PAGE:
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08.12.2005 Business & Finance

Government urged to offer support to distressed industries.

By GNA
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Koforidua, Dec. 8, GNA- The Managing Director of Intravenous Infusion Limited (IIL), Mr Richard Okrah, has urged government to adopt a 'systematic targeting' policy to offer support to distressed firms as part of a larger scheme to empower industries to enable them to play their expected role as the engine of growth.

He said whilst Government deserved commendation for having achieved "the first requirement of sustained macro-economic stability", there was a critical need to empower local firms "through the systematic targeting of distressed industries for support" remained. Propping up distressed companies, he said, was needed to "create the proper conditions for a real industrial take-off in this country." Mr. Okrah made the recommendations when he presented a paper on the likely impact of the 2006 budget on Ghanaian industries at forum organized by the Centre of Budget Advocacy (CBA) at Koforidua on Thursday.

The forum afforded the participants who were drawn from civil society groups, industry and political parties, the opportunity to dilate on the Government's 2006 fiscal and monetary policies and how they might impact positively or otherwise on the citizenry. According to Mr. Okrah, rapid economic growth did not happen by chance but always through deliberate government interventions, including private domestic investment and the development of human capital. He, therefore, suggested a two-pronged approach involving macro-economic stability and direct support to industry as part of a lager gamut of policies that could enable these policies to yield the needed dividend.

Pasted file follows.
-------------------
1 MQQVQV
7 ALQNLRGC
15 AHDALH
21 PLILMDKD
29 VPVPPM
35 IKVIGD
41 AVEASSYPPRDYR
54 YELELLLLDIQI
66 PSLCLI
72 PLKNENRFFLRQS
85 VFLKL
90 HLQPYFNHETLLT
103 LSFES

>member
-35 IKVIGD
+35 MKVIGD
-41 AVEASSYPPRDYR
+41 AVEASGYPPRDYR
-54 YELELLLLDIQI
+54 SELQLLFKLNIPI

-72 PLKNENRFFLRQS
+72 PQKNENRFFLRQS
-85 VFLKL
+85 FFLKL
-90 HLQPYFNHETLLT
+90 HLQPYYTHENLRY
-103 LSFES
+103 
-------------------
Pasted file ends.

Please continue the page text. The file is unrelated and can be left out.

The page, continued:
Others were the need for increased advocacy activities by concerned sectors, the selective promotion of certain industries whose economic successes could have a major multiplier effect on the people and also the development of the capacity of civil society to monitor and control government programmes.

Mr Okrah described the 2006 budget presentation as "a welcome innovation for industry" in that it could assist them improve in their planning, especially, against the backdrop of some liberalization policies being implemented over the years that had "hit some companies hard."

The effect of some of these policies, he however noted, sometimes ran counter to the objective of job creation, citing the textile and pharmaceutical companies as cases in point.

On the issue of employment creation and poverty reduction, Mr Okrah pointed out that "employment could only be created if industrial concerns are able to sell their products at full cost recovery plus a reasonable margin for growth.

A lecturer in economics at the Koforidua Polytechnic, Mr Benjamin Opoku Acheampong, who also addressed the participants, urged government to invest more heavily in the development of dams and large-scale irrigation projects across the nation. According to him, because the cost of food had huge inflationary pressures on the economy, efforts should be geared towards more local food production through irrigation to ensure an all-year round farming operation.

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